Go to content

Go to content | Navigation | Direct access | Connection

You are here : LGBCenglishLGBCResearch contracts

Research contracts

PNGdroso project - Development of a Drosophila model to decipher the health effect of new-generation probiotics in a context of intestinal inflammation and infection. - Funding: Graduate School LSH - Université Paris-Saclay - (2023)

The PNGdroso project, led by Eugénie Huillet (UMR Micalis, INRAE de Jouy-en-Josas) and carried out in collaboration with LGBC, has received funding from the Graduate School LSH of the Université Paris-Saclay.
Summary: Murine models of colitis have demonstrated the anti-inflammatory effect of culture fractions of commensal intestinal bacteria, of interest in human health. The underlying molecular mechanisms remain largely uncharacterized. We use the Drosophila model for its ease of use and genetic tools. We are exploring the protective effect of bacterial culture supernatants and lysates on intestinal physiology and immune response, in a context of inflammation and dysbiosis following infection.

SiFeMi project - Study of the relationships between mitochondrial transporters of the Sideroflexin family, iron homeostasis, and ferroptosis - Funding: Agence Nationale de la Recherche ANR - (2021 - 2024)

The SiFeMi project led by Nathalie Le Floch-Leleu and conducted in collaboration with the teams of Nathalie Bonnefoy and Geneviève Dujardin (I2BC, Gif-sur-Yvette), Géraldine Liot (CEA, Fontenay-aux-Roses) and Marie-Pierre Golinelli (ICSN, Gif-sur-Yvette) has been awarded a grant from the ANR.
Summary: The mitochondrion is a metabolic crossroads that performs functions essential to cellular homeostasis. The SiFeMi project aims to better understanding the role of sideroflexins, as yet poorly characterized mitochondrial transporters, in the regulation of mitochondrial functions. More specifically, our aim is first to decipher the interactions between sideroflexins and iron metabolism and then to determine their role in the regulation of ferroptosis, an iron-dependent regulated cell death. This project is based on a multi-model approach (mammalian cells, yeast, drosophila, mouse models) and cell biology and genetic tools.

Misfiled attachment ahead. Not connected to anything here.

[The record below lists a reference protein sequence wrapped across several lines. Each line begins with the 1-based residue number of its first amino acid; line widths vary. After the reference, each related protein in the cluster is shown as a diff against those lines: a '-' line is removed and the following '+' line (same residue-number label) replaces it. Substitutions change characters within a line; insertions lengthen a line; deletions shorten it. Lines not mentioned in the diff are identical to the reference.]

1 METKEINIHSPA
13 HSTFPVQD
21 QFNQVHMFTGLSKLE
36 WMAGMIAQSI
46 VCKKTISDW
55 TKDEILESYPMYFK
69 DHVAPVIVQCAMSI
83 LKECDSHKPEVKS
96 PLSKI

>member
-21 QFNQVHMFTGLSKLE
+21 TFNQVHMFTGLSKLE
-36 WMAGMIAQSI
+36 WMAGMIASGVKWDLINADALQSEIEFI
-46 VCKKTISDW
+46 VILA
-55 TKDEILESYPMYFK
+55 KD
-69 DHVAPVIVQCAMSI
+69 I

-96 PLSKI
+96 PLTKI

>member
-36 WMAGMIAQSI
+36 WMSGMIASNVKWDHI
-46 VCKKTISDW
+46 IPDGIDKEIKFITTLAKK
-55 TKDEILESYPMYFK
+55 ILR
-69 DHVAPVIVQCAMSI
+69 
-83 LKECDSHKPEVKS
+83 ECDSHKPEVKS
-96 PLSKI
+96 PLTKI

Link to information on the SiFeMi project: https://anr.fr/Projet-ANR-21-CE13-0009

Fly2HumanSPA project - Deregulations induced by the major susceptibility factor to spondyloarthritis HLA-B27: from Drosophila to patient cells - Funding: Agence Nationale de la Recherche ANR - (2019-2023)

The Fly2HumanSPA project led by Isabelle Guénal and conducted in collaboration with the team of Maxime Breban (IRIS, U1173 INSERM/UVSQ) has obtained funding from the ANR.
Summary: Spondyloarthritis is a group of inflammatory diseases affecting 0.43% of the French population whose main susceptibility factor is HLA-B27, a set of alleles encoding a subunit of the major histocompatibility complex. Despite 45 years of research, the mechanisms by which HLA-B27 contributes to pathology remain elusive. Our project aims to understand these mechanisms using different models and a synergy of scientific and clinical skills. Our results suggest that HLA-B27 deregulates one of the TGFβ pathways at the crossroads of ossification and inflammation.
Our goals are 1) to identify TGFβ superfamily receptors deregulated by HLA-B27, 2) to characterize the common peptidome specifically presented by HLA-B27 in Drosophila and humans, and 3) to explore the impact of HLA-B27 on intestinal homeostasis.
Link to information on the Fly2HumanSpA project: https://anr.fr/

AAPSI 2020 project: ATF5 Signaling Network during Viral Stress (ATFNetVirStress)

This project aimed to help characterize ATF5's involvement and identify key members of its signaling (regulators, partners and targets) in response to viral infection. After modeling the ATF5 signaling network in silico in response to infection, we identified potential key candidates. This funding has enabled us to experimentally test their involvement in ATF5 signaling in vivo. This work provides a better understanding of the control of cell death after infection, and in the longer term will enable us to propose new therapeutic targets, particularly in the case of HIV infection.